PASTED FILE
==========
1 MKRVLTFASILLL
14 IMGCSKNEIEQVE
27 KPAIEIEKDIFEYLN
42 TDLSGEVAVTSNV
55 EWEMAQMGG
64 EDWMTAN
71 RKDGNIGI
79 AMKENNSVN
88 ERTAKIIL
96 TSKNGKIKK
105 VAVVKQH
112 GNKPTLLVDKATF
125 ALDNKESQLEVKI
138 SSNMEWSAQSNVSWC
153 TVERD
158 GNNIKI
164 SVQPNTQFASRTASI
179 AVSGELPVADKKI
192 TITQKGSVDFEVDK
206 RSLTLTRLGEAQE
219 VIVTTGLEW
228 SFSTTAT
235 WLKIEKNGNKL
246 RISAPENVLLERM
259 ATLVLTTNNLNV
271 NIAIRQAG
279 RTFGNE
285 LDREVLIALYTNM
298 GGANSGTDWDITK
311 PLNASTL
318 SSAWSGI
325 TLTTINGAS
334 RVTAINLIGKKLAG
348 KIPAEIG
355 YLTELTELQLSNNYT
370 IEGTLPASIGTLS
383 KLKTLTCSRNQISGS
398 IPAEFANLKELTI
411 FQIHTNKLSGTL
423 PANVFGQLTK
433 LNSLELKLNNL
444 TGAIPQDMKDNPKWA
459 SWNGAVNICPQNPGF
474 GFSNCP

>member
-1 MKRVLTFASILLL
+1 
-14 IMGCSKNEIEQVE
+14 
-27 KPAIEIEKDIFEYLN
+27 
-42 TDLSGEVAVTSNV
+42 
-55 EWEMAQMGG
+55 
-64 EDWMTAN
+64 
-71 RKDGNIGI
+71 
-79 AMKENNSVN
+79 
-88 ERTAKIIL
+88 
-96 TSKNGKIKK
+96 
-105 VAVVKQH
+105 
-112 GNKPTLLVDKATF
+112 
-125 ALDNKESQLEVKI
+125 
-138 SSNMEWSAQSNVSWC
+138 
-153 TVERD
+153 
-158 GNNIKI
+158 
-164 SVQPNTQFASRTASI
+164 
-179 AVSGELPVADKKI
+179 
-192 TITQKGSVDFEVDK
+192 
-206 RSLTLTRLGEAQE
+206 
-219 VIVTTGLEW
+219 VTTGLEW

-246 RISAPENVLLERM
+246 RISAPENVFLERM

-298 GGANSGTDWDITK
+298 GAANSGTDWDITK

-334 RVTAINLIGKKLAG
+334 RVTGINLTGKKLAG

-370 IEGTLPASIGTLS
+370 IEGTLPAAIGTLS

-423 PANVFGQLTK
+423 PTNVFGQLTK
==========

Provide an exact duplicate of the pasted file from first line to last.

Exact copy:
1 MKRVLTFASILLL
14 IMGCSKNEIEQVE
27 KPAIEIEKDIFEYLN
42 TDLSGEVAVTSNV
55 EWEMAQMGG
64 EDWMTAN
71 RKDGNIGI
79 AMKENNSVN
88 ERTAKIIL
96 TSKNGKIKK
105 VAVVKQH
112 GNKPTLLVDKATF
125 ALDNKESQLEVKI
138 SSNMEWSAQSNVSWC
153 TVERD
158 GNNIKI
164 SVQPNTQFASRTASI
179 AVSGELPVADKKI
192 TITQKGSVDFEVDK
206 RSLTLTRLGEAQE
219 VIVTTGLEW
228 SFSTTAT
235 WLKIEKNGNKL
246 RISAPENVLLERM
259 ATLVLTTNNLNV
271 NIAIRQAG
279 RTFGNE
285 LDREVLIALYTNM
298 GGANSGTDWDITK
311 PLNASTL
318 SSAWSGI
325 TLTTINGAS
334 RVTAINLIGKKLAG
348 KIPAEIG
355 YLTELTELQLSNNYT
370 IEGTLPASIGTLS
383 KLKTLTCSRNQISGS
398 IPAEFANLKELTI
411 FQIHTNKLSGTL
423 PANVFGQLTK
433 LNSLELKLNNL
444 TGAIPQDMKDNPKWA
459 SWNGAVNICPQNPGF
474 GFSNCP

>member
-1 MKRVLTFASILLL
+1 
-14 IMGCSKNEIEQVE
+14 
-27 KPAIEIEKDIFEYLN
+27 
-42 TDLSGEVAVTSNV
+42 
-55 EWEMAQMGG
+55 
-64 EDWMTAN
+64 
-71 RKDGNIGI
+71 
-79 AMKENNSVN
+79 
-88 ERTAKIIL
+88 
-96 TSKNGKIKK
+96 
-105 VAVVKQH
+105 
-112 GNKPTLLVDKATF
+112 
-125 ALDNKESQLEVKI
+125 
-138 SSNMEWSAQSNVSWC
+138 
-153 TVERD
+153 
-158 GNNIKI
+158 
-164 SVQPNTQFASRTASI
+164 
-179 AVSGELPVADKKI
+179 
-192 TITQKGSVDFEVDK
+192 
-206 RSLTLTRLGEAQE
+206 
-219 VIVTTGLEW
+219 VTTGLEW

-246 RISAPENVLLERM
+246 RISAPENVFLERM

-298 GGANSGTDWDITK
+298 GAANSGTDWDITK

-334 RVTAINLIGKKLAG
+334 RVTGINLTGKKLAG

-370 IEGTLPASIGTLS
+370 IEGTLPAAIGTLS

-423 PANVFGQLTK
+423 PTNVFGQLTK